TKE of the Week—Impromptu Marriage Proposal Enlists Tau Kappa Epsilon’s Help.

When a story begins, “So this guy walks into the TKE house out of the blue…” you would hardly expect it to end in marriage.

Dan Dwyer, a Tau Kappa Epsilon ’90 alumus, stopped by the TKE house on Oct. 15 and asked for two TKEs to help him hang a sheet sign asking his girlfriend to marry him. He and Lisa Williams Smith, ’91  Kappa Delta alumae, met on the campus over 20 years ago, but only started dating about three years ago after reconnecting on Facebook.

While Dwyer originally meant to call the current TKE house about the proposal, a busy week forced him to make last minute plans. Explaining that he was an alumnus, Dwyer was met with both applause and a majority of the house to help hang the sign.

His Smith looked around the KC with her mother while the TKEs hung the sign, and he brought her out to see the sheet while the helpers ran to hide.

“I knew I wanted to propose on Albion’s campus when we stopped by a few years ago,” Dwyer said. “I gave them the sheet sign and it was like out of a movie, seeing everyone run out. It definitely made a memory that Lisa and I will never forget.”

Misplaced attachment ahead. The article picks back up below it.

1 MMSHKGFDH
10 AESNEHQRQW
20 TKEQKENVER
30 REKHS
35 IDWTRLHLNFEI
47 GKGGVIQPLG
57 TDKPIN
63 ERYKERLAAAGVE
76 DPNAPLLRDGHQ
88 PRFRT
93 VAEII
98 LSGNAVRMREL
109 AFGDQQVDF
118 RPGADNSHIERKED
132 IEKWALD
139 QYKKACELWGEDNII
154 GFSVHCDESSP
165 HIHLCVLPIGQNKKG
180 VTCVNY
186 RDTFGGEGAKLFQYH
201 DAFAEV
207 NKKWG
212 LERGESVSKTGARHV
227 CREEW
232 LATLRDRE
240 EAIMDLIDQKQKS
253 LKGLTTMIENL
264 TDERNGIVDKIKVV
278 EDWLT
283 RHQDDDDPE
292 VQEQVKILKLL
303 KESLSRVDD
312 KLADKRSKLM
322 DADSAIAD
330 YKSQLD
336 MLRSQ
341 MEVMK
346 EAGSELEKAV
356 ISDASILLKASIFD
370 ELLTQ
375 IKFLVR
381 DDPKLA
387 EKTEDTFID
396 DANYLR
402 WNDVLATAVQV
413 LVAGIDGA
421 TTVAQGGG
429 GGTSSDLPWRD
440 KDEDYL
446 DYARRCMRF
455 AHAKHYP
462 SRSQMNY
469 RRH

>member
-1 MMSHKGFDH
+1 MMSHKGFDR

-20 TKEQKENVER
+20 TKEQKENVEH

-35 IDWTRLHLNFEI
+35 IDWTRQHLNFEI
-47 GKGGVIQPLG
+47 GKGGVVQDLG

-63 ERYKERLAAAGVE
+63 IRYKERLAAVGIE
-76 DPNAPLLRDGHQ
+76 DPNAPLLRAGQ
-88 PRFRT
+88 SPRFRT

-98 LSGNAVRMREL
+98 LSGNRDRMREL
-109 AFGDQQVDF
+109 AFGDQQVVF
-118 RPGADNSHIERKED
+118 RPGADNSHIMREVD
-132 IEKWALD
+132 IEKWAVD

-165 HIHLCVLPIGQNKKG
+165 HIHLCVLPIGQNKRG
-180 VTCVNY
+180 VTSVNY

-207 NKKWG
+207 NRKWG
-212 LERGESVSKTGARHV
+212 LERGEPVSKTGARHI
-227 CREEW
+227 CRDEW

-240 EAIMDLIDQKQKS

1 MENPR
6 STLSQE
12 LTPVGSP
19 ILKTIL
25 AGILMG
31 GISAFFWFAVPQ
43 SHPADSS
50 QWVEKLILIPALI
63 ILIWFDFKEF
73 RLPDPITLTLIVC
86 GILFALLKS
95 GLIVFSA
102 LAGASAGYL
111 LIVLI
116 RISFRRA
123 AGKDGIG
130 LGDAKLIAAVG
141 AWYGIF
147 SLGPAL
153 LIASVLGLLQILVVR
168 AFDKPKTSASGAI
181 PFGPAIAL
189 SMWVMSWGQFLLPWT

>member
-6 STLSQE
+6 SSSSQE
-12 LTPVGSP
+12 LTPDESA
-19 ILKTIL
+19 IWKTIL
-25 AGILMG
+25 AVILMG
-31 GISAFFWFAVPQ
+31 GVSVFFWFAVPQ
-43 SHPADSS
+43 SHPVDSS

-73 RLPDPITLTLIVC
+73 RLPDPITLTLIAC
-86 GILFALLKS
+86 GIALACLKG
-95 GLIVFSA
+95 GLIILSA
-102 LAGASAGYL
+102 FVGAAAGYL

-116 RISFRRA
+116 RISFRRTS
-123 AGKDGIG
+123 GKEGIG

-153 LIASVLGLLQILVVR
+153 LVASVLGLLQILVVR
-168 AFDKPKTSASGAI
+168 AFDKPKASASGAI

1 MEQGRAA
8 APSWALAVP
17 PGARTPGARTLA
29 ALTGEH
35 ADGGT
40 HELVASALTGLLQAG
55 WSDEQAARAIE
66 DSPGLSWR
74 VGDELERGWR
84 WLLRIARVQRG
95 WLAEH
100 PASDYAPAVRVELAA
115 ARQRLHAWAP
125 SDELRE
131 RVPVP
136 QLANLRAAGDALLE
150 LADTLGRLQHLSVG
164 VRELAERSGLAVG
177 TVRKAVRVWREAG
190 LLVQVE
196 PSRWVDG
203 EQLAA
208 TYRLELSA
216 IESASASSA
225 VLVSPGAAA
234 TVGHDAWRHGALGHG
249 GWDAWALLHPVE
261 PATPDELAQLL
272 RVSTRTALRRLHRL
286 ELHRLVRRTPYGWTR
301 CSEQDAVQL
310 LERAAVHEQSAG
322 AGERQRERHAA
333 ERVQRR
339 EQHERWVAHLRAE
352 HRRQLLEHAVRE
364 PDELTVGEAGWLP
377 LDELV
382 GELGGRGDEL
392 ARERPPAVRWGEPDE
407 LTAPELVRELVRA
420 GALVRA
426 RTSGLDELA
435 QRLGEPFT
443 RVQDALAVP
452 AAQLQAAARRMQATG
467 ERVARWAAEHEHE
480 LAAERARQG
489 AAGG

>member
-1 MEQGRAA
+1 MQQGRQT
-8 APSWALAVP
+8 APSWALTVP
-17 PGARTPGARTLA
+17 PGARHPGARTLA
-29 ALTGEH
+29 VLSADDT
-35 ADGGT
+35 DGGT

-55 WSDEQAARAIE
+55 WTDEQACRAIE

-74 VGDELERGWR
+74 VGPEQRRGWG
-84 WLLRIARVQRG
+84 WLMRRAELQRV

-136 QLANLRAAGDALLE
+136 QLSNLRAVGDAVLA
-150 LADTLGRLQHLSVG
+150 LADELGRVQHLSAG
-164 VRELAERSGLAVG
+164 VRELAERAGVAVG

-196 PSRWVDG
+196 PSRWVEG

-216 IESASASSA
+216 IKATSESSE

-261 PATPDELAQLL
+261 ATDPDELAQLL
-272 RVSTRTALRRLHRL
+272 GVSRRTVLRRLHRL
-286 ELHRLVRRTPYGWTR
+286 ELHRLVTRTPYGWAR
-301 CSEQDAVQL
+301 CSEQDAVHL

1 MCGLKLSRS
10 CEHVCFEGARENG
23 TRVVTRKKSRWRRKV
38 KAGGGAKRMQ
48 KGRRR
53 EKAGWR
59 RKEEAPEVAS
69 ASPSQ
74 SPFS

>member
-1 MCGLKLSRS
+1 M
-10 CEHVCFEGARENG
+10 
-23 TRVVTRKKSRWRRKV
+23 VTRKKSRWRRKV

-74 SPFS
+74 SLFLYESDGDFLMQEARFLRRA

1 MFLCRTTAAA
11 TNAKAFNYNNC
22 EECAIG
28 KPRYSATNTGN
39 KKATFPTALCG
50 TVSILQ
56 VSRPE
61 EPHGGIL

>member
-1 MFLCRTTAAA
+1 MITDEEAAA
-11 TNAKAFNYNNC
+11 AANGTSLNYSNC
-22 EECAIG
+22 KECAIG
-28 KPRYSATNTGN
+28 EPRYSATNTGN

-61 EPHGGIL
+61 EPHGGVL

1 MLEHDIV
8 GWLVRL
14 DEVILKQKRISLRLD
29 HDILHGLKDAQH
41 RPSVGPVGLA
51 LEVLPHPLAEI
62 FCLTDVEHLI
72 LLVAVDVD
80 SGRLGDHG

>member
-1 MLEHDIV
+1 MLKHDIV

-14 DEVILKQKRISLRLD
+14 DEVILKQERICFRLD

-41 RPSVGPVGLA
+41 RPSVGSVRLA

Dwyer’s romantic gesture was compounded by the on-call brotherly love it employed.

“We helped him at the drop of a hat. He asked for two and got twenty,” William Larimar, Granville, OH. senior, said. “Everyone who was around the house at the time went and helped, there was no one staying behind. It wasn’t an individual effort—it was everyone.”

The impromptu request reminded Omega chapter TKEs that brotherhood is a lifetime commitment that doesn’t end on graduation day.

“I think it says that the Brotherhood doesn’t end after graduation,” Christopher Mantay, Novi junior, said. “We had never met before, but shoot, he’s a TKE—he’s a brother. We were all psyched about it, and really happy we helped a brother in the bond make one of the biggest decisions of his life.”

Dwyer agreed and offered his own sentiments on the meaning of brotherhood.

“I feel that the brotherhood and the sense of it I knew at Albion, it’s pretty much the same. It made it that much more special to have them part of it.”

About Lauren Ridenour 21 Articles
Lauren Ridenour is a senior from Troy, Michigan, majoring in English and Anthropology/Sociology. Interested in features and campus issues, she has written and edited for the paper for three years.

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